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Guatemala blocks passage of hundreds of US-bound Latin refugees

US Rep. Ilhan Omar (D-MN) (L) talks with Speaker of the House Nancy Pelosi (D-CA) during a rally with fellow Democrats before voting on H.R. 1, or the People Act, on the East Steps of the US Capitol on March 08, 2019 in Washington, DC. (AFP photo)
Refugees from Central America walk in a caravan as they set off for the United States, in San Pedro Sula, Honduras, on January 15, 2022. (Photo by Reuters)

Guatemalan security forces have prevented passage through the Central American country of a US-bound caravan of hundreds of refugees from neighboring Honduras and Nicaragua, sparking a confrontation.

Some of the mostly young refugees with their children – escaping severe poverty, unemployment and corruption in their impoverished nations – started throwing objects at Guatemalan officers at the Izabel border crossing on Saturday and  were pushed back with riot shields, according to a video shared by the US-allied Guatemalan authorities.

Earlier in the day, the refugees -- predominantly younger people carrying backpacks on their shoulders, accompanied with women and children -- left a bus terminal in the northern city of San Pedro Sula for the Honduran border post of Corinto, across from Izabel, Reuters reported Sunday, noting that some of them were pushing little kids in baby carriages.

"There is no work," said Pablo Mendez, a Honduran carrying his 2-year-old daughter in his arms. "That is why people are leaving in this caravan."

Reuters video footage showed large groups of hundreds of people walking across San Pedro Sula, with many crossing busy highways on foot. Another group had set off in the dark early in the morning.

Nicaraguan refugee Euclides Mendes said the size of the caravan gave him hope that the treacherous journey would be safe.

"It's true that we're going to walk a lot, but we're going, and the important thing is to get to the finish line," Mendes added.

Guatemalan authorities announced that nearly 100 people crossed into Guatemala at unauthorized border crossings, and later added that some 36 people have been returned to Honduras.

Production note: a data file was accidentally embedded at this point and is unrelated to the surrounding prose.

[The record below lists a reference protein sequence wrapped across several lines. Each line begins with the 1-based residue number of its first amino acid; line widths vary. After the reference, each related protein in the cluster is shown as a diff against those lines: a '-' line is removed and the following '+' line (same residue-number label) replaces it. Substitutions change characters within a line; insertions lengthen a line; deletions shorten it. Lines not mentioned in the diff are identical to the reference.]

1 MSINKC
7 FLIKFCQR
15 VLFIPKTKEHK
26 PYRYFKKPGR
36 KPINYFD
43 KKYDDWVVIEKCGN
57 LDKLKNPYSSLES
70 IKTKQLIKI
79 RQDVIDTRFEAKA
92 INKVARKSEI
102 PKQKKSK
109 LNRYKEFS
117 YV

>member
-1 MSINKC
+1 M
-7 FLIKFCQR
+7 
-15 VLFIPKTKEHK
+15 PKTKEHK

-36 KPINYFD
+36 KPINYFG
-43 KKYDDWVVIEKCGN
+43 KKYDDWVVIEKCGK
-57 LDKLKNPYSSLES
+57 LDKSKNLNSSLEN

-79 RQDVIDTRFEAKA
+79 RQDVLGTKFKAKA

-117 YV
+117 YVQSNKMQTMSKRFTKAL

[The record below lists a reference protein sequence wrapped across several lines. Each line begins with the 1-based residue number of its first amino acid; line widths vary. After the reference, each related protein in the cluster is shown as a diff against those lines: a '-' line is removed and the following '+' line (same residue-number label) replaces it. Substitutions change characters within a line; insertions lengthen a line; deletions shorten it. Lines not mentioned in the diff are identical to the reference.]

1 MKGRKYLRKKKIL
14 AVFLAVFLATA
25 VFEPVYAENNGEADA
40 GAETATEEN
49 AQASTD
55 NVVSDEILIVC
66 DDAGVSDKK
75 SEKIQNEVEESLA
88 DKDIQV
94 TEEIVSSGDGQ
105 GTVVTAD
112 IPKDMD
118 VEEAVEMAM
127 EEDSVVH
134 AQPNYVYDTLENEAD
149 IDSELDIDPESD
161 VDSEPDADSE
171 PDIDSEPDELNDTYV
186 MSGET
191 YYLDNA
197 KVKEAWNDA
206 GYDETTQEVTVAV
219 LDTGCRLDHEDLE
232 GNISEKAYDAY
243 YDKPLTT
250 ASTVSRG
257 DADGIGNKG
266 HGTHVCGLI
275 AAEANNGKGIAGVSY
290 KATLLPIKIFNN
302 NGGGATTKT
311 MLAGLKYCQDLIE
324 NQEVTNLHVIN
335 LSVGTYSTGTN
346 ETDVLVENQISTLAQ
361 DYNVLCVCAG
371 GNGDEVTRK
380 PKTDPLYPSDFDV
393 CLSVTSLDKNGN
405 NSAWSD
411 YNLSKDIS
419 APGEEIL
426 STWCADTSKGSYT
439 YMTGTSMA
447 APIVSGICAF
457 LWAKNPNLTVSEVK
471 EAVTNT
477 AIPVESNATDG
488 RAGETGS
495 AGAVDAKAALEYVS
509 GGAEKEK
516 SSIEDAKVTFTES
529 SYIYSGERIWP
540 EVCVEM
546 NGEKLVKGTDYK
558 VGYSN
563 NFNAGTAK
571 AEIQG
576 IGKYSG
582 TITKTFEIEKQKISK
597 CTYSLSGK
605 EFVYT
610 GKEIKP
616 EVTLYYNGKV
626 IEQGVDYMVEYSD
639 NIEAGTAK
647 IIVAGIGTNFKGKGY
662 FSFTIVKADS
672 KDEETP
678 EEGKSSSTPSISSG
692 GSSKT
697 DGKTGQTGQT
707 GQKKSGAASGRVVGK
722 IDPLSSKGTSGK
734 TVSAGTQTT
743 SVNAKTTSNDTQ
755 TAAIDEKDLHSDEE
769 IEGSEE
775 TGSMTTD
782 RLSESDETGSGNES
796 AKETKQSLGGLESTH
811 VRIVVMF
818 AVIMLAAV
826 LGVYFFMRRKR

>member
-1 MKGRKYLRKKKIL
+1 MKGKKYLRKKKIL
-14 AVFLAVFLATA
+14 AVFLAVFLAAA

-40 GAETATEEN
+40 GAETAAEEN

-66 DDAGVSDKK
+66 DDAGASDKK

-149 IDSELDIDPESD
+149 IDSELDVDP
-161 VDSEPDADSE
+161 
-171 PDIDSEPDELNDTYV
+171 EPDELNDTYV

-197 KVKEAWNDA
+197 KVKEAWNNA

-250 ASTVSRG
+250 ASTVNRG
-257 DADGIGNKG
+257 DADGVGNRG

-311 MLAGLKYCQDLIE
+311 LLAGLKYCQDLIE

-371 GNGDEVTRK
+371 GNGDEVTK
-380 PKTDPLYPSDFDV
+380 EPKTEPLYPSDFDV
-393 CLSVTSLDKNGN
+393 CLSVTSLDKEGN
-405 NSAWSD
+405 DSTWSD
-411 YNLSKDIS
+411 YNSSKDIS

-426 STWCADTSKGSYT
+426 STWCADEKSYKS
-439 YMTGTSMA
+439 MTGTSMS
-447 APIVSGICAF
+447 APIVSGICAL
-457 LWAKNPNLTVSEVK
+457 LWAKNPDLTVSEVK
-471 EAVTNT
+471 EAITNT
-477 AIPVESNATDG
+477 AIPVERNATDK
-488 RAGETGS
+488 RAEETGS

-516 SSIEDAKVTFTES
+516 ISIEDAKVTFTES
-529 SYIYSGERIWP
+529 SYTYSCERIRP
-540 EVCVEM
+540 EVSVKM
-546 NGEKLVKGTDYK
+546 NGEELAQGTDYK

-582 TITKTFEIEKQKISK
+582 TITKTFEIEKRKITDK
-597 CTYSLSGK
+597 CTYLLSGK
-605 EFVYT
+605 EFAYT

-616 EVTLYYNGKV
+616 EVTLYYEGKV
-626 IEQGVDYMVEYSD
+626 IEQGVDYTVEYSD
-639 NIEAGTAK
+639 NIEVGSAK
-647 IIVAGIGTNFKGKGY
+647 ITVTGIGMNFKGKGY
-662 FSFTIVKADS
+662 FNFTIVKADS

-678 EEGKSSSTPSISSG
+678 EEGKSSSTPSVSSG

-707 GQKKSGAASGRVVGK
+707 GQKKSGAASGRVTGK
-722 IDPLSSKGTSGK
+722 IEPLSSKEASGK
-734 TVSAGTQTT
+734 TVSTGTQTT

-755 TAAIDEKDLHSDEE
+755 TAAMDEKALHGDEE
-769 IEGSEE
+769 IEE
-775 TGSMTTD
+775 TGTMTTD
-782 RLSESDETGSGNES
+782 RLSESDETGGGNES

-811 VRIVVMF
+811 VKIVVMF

The caravan set off days before the January 27 inauguration in Honduras of President-elect Xiomara Castro, the country’s first left-wing and female president-to-be who has vowed to revive the economy and combat corruption that stokes waves of mass migration to the US.

Previously, Honduran police have formed roadblocks to prevent many such caravans from reaching the border crossing, in a reported arrangement with American authorities, desperate to keep away the wave of Latin American refugees from the US border.

Guatemalan security forces have also clashed with migrant groups when they tried to force their way across without documents.

The first US-bound caravan of this year comes amid the persisting and deep economic hardship and poverty that plagues 62 percent of the Honduran population -- made worse by the COVID-19 pandemic and two back-to-back hurricanes in 2020 that faltered the economy.

In recent months, the southern US border has been inundated with a surge of unauthorized crossings not seen in more than two decades. Nearly 200,000 immigrants were arrested at the southwest border in August alone, according to government data.

Republicans have blamed Biden’s mishandling of the border crisis and revocation of Trump’s policies for the growing stream of asylum seekers.


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